"These are the four ways in which those ascetics and Brahmins who are Eel-Wrigglers resort to evasive statements ... There is no other way."

These, monks, are those other matters, profound, hard to see … which the Tathágata, having realized them by his own super-knowledge, proclaims, and about which those who would truthfully praise the Tathágata would rightly speak."

I preferred you when you were into alien civilisations and lizard men..
The Cross.. the Cross.
socialpinko
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3/5/2011 9:47:27 AM
Posted: 5 years ago
Is it possible to follow buddist teachings such as the noble eightfold path or accept the four noble truths without accepting the supernatural aspects?
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PARADIGM_L0ST
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3/5/2011 11:00:45 AM
Posted: 5 years ago
You can't be certain of God's non existence.:

Hence, agnosticism.
"Have you ever considered suicide? If not, please do." -- Mouthwash (to Inferno)
GeoLaureate8
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3/5/2011 1:36:20 PM
Posted: 5 years ago
At 3/5/2011 9:47:27 AM, socialpinko wrote:
Is it possible to follow buddist teachings such as the noble eightfold path or accept the four noble truths without accepting the supernatural aspects?

Buddhism is an Atheist religion. It also rejects supernatural dualism.
"We must raise the standard of the Old, free, decentralized, and strictly limited Republic."
-- Murray Rothbard

"The worst thing that can happen to a good cause is, not to be skillfully attacked, but to be ineptly defended."
-- Frederic Bastiat
GeoLaureate8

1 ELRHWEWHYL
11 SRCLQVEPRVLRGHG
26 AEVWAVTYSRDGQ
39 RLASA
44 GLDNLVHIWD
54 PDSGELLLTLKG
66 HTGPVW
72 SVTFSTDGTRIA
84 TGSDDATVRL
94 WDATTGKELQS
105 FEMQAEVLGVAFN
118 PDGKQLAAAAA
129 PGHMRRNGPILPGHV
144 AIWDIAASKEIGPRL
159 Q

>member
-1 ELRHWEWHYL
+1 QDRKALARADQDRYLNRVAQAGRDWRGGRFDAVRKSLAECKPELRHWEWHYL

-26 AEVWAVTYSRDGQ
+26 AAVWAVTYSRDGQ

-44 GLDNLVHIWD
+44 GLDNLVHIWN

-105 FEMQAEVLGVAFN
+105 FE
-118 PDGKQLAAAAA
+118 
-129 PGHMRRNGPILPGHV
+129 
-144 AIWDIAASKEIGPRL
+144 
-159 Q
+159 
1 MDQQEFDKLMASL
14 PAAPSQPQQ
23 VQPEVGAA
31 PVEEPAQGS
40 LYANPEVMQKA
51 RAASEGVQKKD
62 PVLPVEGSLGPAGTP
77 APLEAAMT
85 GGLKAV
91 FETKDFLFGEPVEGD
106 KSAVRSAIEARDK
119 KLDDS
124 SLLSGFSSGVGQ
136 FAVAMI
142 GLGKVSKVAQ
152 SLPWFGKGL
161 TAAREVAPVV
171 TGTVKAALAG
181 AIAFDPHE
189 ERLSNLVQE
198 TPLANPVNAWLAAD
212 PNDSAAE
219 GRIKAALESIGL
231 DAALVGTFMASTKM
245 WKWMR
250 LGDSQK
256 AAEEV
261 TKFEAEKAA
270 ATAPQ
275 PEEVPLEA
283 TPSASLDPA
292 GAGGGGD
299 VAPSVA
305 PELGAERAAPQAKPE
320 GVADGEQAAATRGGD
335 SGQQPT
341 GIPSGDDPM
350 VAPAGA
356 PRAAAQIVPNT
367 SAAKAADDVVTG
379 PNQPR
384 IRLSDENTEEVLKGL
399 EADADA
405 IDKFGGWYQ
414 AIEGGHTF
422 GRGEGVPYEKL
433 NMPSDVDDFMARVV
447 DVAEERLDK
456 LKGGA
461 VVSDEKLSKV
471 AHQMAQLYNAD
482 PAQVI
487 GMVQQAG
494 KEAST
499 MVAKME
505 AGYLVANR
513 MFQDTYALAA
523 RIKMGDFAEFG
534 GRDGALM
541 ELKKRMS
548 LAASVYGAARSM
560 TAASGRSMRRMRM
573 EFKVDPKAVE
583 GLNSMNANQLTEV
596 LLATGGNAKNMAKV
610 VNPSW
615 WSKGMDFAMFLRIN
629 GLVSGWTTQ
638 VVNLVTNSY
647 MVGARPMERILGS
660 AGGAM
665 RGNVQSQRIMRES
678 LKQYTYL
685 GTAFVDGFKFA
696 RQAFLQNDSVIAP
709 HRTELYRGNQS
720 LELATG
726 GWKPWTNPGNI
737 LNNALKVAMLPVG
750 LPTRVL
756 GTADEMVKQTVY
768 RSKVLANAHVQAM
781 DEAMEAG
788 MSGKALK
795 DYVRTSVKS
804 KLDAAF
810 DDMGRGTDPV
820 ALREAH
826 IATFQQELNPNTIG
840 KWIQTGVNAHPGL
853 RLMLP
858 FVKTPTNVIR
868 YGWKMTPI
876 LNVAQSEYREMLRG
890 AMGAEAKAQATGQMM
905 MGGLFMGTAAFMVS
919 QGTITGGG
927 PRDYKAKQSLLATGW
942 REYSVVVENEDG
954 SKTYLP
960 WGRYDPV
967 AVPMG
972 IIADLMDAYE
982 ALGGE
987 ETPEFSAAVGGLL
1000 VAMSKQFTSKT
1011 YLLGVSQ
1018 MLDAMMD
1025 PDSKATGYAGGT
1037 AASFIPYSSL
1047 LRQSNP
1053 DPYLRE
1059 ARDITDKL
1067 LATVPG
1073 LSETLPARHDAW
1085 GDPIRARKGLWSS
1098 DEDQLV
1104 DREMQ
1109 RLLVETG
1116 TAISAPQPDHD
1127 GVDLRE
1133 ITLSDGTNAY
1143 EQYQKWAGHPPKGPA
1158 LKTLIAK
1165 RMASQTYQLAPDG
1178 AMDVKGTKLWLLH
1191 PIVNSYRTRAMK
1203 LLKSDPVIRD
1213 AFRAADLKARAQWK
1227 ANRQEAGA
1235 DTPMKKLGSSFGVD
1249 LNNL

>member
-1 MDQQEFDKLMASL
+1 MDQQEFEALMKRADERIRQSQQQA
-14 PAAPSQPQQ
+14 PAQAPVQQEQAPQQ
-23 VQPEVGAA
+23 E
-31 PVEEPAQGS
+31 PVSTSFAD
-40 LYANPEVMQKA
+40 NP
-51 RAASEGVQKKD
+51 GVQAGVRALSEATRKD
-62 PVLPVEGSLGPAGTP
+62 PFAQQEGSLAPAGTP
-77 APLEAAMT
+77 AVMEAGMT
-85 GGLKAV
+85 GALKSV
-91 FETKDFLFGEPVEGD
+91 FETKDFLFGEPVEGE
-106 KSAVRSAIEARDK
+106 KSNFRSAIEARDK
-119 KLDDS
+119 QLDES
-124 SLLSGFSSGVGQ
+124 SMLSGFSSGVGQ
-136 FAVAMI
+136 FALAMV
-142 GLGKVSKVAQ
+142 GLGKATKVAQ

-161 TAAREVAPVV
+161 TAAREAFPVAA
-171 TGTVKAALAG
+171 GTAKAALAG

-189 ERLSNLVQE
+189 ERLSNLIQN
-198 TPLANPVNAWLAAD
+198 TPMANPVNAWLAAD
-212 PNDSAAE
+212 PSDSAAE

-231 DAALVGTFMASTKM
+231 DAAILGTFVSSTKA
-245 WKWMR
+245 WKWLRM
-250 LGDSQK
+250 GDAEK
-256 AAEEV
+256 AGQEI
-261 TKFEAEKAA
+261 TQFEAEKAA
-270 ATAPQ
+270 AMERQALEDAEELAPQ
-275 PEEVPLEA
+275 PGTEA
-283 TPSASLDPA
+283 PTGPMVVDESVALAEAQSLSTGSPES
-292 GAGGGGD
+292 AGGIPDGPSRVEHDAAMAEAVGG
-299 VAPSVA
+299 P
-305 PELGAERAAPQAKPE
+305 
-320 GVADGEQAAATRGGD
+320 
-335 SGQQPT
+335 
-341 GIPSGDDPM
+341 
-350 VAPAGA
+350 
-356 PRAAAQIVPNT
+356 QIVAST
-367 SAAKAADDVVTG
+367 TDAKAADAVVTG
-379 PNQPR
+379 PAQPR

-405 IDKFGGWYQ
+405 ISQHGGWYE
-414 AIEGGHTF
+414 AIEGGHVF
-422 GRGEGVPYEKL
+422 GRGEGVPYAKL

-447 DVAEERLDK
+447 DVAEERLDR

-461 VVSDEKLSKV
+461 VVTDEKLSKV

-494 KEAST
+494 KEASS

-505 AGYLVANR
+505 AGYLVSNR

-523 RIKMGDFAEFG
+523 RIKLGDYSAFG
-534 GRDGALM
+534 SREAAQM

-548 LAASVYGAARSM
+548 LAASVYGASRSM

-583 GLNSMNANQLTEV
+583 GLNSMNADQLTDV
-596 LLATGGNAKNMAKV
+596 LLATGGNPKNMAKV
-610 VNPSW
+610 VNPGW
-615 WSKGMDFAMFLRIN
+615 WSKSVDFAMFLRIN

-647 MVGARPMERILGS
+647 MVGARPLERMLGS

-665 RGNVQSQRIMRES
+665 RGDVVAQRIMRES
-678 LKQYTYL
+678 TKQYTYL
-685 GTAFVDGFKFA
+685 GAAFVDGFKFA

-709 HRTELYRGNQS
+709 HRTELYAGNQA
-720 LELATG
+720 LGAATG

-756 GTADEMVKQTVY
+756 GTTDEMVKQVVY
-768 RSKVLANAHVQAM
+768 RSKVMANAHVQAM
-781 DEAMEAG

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3/5/2011 2:05:05 PM
Posted: 5 years ago
At 3/5/2011 9:44:50 AM, DATCMOTO wrote:
I preferred you when you were into alien civilisations and lizard men..

Of course you would prefer something which is less threatening to your beliefs. You may have had an easy time rejecting "aliens" and whatnot but a much more difficult time refuting Buddhism.
"We must raise the standard of the Old, free, decentralized, and strictly limited Republic."
-- Murray Rothbard

"The worst thing that can happen to a good cause is, not to be skillfully attacked, but to be ineptly defended."
-- Frederic Bastiat
GeoLaureate8
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3/5/2011 2:18:46 PM
Posted: 5 years ago
At 3/5/2011 11:00:45 AM, PARADIGM_L0ST wrote:
You can't be certain of God's non existence.:

Hence, agnosticism.

You say that like it's some sort of argument. Zetsobou basically just stated an Agnostic belief and then you said "Hence, Agnosticism." Seriously? Come on now.

That's like someone going "Jesus is God," and you saying "Hence, Christianity is true." Fvcking brilliant I say! Please come up with better arguments than simply affirming the definition of Agnosticism and presuming its truth.